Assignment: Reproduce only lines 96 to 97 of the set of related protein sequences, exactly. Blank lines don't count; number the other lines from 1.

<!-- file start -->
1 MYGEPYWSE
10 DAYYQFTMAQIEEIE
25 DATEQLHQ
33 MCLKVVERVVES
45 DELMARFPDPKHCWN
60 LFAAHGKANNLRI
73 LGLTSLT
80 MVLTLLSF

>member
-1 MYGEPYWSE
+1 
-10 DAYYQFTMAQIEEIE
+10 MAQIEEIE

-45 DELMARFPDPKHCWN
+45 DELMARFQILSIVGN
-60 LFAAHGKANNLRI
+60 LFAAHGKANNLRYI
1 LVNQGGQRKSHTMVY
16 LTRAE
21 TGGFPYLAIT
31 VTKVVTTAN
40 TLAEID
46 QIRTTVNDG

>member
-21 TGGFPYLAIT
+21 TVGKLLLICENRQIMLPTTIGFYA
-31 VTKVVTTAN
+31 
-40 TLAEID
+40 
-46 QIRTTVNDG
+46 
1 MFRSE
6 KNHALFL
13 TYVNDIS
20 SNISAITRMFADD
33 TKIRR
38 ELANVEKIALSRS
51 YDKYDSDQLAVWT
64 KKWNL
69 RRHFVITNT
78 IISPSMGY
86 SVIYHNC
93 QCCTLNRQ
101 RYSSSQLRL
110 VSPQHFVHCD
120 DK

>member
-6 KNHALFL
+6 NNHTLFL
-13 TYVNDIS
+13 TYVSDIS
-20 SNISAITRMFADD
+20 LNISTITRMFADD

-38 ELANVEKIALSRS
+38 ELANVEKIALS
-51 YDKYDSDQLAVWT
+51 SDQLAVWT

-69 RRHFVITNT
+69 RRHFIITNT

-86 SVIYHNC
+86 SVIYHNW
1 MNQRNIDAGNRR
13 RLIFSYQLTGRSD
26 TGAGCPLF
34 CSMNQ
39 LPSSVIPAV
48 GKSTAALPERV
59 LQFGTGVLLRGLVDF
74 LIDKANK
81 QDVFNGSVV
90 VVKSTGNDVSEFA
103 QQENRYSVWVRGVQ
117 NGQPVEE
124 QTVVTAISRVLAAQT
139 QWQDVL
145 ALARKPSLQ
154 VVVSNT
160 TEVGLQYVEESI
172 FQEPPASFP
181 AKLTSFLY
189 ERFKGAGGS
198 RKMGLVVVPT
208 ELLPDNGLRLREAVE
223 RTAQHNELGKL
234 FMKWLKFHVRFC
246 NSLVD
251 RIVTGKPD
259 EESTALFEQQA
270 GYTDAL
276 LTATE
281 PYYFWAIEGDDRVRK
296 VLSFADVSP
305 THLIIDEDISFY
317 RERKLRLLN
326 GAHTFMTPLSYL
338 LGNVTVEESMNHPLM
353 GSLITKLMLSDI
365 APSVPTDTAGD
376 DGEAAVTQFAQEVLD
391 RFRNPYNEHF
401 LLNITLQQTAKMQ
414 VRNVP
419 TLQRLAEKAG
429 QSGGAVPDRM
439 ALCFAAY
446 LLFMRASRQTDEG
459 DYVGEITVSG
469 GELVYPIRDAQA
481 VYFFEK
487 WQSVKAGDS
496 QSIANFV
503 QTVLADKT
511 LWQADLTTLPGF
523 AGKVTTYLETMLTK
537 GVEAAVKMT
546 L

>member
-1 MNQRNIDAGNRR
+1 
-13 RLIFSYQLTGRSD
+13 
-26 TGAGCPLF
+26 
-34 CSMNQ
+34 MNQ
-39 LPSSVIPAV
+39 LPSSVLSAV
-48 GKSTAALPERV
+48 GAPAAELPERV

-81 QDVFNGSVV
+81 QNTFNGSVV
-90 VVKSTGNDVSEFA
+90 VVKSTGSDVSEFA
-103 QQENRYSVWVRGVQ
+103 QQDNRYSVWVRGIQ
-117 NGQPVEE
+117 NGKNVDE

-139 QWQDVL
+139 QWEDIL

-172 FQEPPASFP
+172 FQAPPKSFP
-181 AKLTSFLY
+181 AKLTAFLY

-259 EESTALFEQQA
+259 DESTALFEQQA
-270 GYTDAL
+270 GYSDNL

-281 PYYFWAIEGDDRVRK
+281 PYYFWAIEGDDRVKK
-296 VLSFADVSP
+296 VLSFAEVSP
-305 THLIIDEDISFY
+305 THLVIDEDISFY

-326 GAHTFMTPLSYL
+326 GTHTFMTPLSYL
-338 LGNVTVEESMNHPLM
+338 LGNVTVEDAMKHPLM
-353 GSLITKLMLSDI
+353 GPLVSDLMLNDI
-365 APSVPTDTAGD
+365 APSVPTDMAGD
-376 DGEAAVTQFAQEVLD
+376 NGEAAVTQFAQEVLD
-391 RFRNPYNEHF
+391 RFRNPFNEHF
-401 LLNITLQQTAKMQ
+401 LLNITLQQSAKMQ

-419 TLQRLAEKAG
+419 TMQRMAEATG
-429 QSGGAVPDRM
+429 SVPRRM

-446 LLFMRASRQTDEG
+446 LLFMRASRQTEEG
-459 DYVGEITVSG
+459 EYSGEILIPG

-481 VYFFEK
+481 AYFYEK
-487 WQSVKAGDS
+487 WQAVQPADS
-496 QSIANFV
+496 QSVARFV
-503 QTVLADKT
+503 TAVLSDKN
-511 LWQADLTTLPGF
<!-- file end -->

326 GAHTFMTPLSYL
338 LGNVTVEESMNHPLM